Kevin Honeycutt has a positive message for parents, teachers and students

This year’s Positive Choices speaker was not only entertaining but offered his audiences valuable information about the internet.

By Angel Wyrwas

This year’s Positive Choices speaker was not only entertaining but offered his audiences valuable information about the internet. Kevin Honeycutt spoke to a small gathering of adults Sept. 19 and addressed the Baker students and teachers the following day.

Honeycutt introduced himself as an art teacher/football coach from Kansas. He described his childhood and how he was the first one in his family to graduate high school and then college. He shared how he grew up in poverty, moving often and eventually was placed in foster care. “I know where I’m from,” said Honeycutt.

Today Honeycutt is an award winning Technology Integration Specialist that speaks to students and educators all over the world. His message was about digital legacy and what that means. “Our kids will spend the rest of their lives in the future. Are we getting them ready?” he asked.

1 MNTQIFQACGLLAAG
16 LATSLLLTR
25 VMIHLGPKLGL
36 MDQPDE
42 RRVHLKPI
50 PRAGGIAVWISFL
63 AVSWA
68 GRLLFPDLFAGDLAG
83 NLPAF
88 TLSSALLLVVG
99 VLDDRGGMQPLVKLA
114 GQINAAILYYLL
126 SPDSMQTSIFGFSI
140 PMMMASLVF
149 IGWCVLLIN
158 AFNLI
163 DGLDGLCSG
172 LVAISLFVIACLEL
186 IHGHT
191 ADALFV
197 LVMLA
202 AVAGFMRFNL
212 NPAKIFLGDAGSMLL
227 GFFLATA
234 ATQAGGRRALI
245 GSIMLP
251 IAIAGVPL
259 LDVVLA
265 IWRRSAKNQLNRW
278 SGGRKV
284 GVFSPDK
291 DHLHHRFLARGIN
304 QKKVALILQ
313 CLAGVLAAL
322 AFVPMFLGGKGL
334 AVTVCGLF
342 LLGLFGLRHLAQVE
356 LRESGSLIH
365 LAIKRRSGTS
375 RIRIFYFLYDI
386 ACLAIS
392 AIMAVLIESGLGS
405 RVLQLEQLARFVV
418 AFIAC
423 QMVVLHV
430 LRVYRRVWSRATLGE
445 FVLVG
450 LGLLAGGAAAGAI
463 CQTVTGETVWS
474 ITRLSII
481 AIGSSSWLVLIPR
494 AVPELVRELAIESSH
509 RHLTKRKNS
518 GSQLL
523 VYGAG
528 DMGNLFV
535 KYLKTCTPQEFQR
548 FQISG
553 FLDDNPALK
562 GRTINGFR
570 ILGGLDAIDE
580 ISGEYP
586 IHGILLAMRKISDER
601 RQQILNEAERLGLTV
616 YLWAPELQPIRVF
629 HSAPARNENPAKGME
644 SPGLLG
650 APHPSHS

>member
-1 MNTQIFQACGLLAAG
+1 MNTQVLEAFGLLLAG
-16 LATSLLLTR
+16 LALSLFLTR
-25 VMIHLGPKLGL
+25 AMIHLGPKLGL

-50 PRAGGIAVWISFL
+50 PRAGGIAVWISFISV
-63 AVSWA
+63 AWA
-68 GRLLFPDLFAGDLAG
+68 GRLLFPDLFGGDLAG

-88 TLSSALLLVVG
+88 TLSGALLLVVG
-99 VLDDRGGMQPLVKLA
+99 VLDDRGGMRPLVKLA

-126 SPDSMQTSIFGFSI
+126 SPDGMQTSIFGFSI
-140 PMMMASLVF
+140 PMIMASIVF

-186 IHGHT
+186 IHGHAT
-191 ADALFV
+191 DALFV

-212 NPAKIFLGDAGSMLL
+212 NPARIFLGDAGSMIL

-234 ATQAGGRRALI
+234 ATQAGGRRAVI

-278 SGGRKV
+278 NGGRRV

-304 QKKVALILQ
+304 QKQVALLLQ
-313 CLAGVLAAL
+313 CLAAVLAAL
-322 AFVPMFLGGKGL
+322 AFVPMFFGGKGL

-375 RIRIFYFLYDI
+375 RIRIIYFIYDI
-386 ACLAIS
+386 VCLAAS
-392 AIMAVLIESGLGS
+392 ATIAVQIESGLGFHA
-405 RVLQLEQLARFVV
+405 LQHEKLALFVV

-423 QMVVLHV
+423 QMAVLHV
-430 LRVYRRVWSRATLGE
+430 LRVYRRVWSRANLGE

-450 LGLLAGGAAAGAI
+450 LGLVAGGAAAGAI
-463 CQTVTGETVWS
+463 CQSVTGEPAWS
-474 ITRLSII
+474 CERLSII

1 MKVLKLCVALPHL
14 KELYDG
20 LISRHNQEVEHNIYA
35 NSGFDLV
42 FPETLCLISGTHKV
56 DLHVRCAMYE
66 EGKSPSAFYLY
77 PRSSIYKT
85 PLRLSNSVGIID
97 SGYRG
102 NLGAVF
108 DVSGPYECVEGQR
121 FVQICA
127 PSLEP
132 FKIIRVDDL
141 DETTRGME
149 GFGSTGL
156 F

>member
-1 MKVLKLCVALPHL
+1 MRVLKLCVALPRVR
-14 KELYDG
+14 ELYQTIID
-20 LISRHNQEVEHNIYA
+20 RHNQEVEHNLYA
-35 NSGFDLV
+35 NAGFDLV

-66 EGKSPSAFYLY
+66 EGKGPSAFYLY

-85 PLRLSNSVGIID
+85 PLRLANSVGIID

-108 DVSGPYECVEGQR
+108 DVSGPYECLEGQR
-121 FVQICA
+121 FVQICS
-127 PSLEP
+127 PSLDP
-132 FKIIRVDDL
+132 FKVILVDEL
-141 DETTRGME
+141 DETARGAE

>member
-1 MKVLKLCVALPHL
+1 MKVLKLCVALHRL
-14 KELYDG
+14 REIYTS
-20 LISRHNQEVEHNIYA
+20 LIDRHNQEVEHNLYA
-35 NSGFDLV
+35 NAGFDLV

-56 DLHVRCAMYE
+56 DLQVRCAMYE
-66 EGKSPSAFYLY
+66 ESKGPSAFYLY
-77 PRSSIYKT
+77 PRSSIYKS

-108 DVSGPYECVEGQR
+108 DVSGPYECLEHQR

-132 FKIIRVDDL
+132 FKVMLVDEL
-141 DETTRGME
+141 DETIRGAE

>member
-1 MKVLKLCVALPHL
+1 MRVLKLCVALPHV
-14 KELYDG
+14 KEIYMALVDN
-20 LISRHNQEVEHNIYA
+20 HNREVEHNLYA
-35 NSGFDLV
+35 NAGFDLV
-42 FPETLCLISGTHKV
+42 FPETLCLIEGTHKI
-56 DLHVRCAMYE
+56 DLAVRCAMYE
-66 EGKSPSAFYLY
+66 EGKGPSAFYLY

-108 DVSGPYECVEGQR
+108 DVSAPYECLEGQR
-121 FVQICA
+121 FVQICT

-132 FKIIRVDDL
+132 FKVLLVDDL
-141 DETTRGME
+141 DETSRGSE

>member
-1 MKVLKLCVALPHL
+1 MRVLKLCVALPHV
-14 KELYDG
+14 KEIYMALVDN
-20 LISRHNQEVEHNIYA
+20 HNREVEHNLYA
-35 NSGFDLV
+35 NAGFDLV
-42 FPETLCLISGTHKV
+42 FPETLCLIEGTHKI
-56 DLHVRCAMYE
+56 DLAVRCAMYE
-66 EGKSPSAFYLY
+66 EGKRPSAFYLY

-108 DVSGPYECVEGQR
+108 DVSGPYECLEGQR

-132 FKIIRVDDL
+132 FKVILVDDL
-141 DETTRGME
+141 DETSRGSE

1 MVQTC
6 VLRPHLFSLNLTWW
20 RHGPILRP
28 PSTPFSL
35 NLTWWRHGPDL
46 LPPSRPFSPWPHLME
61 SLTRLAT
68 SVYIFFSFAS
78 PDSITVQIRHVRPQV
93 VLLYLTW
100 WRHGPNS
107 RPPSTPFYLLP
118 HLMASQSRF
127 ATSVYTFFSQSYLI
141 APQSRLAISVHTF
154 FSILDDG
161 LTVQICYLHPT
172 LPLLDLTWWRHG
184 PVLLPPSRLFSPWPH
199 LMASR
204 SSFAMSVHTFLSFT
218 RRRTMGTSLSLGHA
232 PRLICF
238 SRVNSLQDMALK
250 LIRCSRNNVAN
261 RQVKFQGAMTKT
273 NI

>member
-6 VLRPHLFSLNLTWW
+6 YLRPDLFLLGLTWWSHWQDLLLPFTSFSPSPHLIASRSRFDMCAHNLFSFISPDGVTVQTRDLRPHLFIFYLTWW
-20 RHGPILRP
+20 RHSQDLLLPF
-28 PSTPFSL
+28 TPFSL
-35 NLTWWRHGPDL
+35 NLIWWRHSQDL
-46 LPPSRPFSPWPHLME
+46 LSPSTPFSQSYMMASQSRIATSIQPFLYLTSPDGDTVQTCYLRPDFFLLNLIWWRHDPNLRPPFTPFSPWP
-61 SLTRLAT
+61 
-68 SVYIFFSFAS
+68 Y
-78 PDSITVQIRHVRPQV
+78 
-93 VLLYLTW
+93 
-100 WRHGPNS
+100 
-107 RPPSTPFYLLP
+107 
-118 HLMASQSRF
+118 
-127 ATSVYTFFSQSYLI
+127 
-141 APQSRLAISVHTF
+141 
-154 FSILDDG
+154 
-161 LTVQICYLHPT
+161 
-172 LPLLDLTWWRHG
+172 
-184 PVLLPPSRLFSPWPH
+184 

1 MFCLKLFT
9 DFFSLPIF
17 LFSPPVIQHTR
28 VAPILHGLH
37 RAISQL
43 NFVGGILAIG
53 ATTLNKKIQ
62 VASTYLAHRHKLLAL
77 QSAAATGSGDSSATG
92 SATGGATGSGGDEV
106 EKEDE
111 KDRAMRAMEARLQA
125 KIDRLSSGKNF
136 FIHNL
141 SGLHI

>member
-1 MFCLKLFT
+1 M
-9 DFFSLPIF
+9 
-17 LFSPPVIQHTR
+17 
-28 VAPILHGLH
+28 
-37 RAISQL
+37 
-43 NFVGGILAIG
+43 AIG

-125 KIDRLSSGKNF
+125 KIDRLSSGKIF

Honeycutt asked how will we craft our digital legacy and warned about thinking before posting online. “You may think that comment or picture won’t last, but it does,” said Honeycutt, “and it can ruin you. Provable stupidity is findable. How you act, your character, matters.”

He talked about how students today have always had technology available to them. “When I was growing up, we had computers as big as houses and cell phones came in bags that you had to hold with two hands,” laughed Honeycutt. “The smart phone has more technology in it than Apollo. But how we use technology will largely determine our future.”

“I’m 50,” said Honeycutt, “but I’m pretty good at this stuff.” Almost all information is available online and he offered websites and apps that could be used for creating music and fabric, building a business or publishing a book. He shared stories of students who were selling products online and other students using technology to help people around the world.

Honeycutt then played several songs on his guitar as students used an app to play accompanying music. One student from Wibaux played some incredible drum music on an Apple drum pad.

He closed his presentation with a challenge to ‘do something great’. “I want to share your story,” said Honeycutt.

      



GAMES

Add Comment